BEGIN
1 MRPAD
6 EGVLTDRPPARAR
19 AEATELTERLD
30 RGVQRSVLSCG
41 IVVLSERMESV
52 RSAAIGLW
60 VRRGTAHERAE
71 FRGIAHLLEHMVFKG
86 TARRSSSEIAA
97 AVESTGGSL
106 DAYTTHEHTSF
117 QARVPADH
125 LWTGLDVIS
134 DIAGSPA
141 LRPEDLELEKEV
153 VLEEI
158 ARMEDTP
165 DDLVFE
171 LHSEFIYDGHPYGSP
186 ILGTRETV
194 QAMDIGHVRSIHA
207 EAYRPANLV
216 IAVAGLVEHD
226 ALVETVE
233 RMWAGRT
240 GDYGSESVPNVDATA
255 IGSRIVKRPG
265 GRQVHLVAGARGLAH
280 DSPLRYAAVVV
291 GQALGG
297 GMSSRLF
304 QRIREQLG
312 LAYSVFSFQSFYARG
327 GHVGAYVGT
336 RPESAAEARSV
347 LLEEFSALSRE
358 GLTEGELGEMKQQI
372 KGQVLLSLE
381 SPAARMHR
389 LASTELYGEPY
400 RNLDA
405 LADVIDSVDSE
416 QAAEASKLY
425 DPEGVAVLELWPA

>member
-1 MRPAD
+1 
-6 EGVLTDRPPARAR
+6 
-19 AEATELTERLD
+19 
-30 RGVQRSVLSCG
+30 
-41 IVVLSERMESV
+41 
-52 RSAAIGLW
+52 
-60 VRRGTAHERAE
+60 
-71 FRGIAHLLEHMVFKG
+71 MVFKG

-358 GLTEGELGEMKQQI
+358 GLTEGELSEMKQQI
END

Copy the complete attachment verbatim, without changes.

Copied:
1 MRPAD
6 EGVLTDRPPARAR
19 AEATELTERLD
30 RGVQRSVLSCG
41 IVVLSERMESV
52 RSAAIGLW
60 VRRGTAHERAE
71 FRGIAHLLEHMVFKG
86 TARRSSSEIAA
97 AVESTGGSL
106 DAYTTHEHTSF
117 QARVPADH
125 LWTGLDVIS
134 DIAGSPA
141 LRPEDLELEKEV
153 VLEEI
158 ARMEDTP
165 DDLVFE
171 LHSEFIYDGHPYGSP
186 ILGTRETV
194 QAMDIGHVRSIHA
207 EAYRPANLV
216 IAVAGLVEHD
226 ALVETVE
233 RMWAGRT
240 GDYGSESVPNVDATA
255 IGSRIVKRPG
265 GRQVHLVAGARGLAH
280 DSPLRYAAVVV
291 GQALGG
297 GMSSRLF
304 QRIREQLG
312 LAYSVFSFQSFYARG
327 GHVGAYVGT
336 RPESAAEARSV
347 LLEEFSALSRE
358 GLTEGELGEMKQQI
372 KGQVLLSLE
381 SPAARMHR
389 LASTELYGEPY
400 RNLDA
405 LADVIDSVDSE
416 QAAEASKLY
425 DPEGVAVLELWPA

>member
-1 MRPAD
+1 
-6 EGVLTDRPPARAR
+6 
-19 AEATELTERLD
+19 
-30 RGVQRSVLSCG
+30 
-41 IVVLSERMESV
+41 
-52 RSAAIGLW
+52 
-60 VRRGTAHERAE
+60 
-71 FRGIAHLLEHMVFKG
+71 MVFKG

-358 GLTEGELGEMKQQI
+358 GLTEGELSEMKQQI